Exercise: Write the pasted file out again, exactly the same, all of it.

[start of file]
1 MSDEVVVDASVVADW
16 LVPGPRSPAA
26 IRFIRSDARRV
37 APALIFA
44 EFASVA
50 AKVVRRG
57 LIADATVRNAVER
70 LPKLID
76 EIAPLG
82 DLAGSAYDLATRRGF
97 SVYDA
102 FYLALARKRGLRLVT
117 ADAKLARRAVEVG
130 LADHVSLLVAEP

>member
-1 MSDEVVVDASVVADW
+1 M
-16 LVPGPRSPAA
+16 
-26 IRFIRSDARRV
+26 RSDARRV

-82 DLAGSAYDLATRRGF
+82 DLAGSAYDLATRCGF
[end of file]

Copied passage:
1 MSDEVVVDASVVADW
16 LVPGPRSPAA
26 IRFIRSDARRV
37 APALIFA
44 EFASVA
50 AKVVRRG
57 LIADATVRNAVER
70 LPKLID
76 EIAPLG
82 DLAGSAYDLATRRGF
97 SVYDA
102 FYLALARKRGLRLVT
117 ADAKLARRAVEVG
130 LADHVSLLVAEP

>member
-1 MSDEVVVDASVVADW
+1 M
-16 LVPGPRSPAA
+16 
-26 IRFIRSDARRV
+26 RSDARRV

-82 DLAGSAYDLATRRGF
+82 DLAGSAYDLATRCGF